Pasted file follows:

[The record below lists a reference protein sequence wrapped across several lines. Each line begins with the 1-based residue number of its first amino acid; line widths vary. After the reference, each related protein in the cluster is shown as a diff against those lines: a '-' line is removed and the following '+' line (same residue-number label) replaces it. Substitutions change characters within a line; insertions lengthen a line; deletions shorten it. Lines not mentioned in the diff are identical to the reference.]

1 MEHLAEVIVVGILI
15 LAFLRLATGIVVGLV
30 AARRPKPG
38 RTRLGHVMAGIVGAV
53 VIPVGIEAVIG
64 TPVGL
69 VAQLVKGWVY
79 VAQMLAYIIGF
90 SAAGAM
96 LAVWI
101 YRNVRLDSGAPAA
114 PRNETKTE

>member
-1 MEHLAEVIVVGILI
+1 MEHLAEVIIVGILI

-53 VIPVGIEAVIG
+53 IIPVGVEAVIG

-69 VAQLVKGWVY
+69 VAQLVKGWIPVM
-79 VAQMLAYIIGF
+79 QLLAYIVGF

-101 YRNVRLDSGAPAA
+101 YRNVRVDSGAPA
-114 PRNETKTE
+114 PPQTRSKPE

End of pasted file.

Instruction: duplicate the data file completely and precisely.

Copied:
[The record below lists a reference protein sequence wrapped across several lines. Each line begins with the 1-based residue number of its first amino acid; line widths vary. After the reference, each related protein in the cluster is shown as a diff against those lines: a '-' line is removed and the following '+' line (same residue-number label) replaces it. Substitutions change characters within a line; insertions lengthen a line; deletions shorten it. Lines not mentioned in the diff are identical to the reference.]

1 MEHLAEVIVVGILI
15 LAFLRLATGIVVGLV
30 AARRPKPG
38 RTRLGHVMAGIVGAV
53 VIPVGIEAVIG
64 TPVGL
69 VAQLVKGWVY
79 VAQMLAYIIGF
90 SAAGAM
96 LAVWI
101 YRNVRLDSGAPAA
114 PRNETKTE

>member
-1 MEHLAEVIVVGILI
+1 MEHLAEVIIVGILI

-53 VIPVGIEAVIG
+53 IIPVGVEAVIG

-69 VAQLVKGWVY
+69 VAQLVKGWIPVM
-79 VAQMLAYIIGF
+79 QLLAYIVGF

-101 YRNVRLDSGAPAA
+101 YRNVRVDSGAPA
-114 PRNETKTE
+114 PPQTRSKPE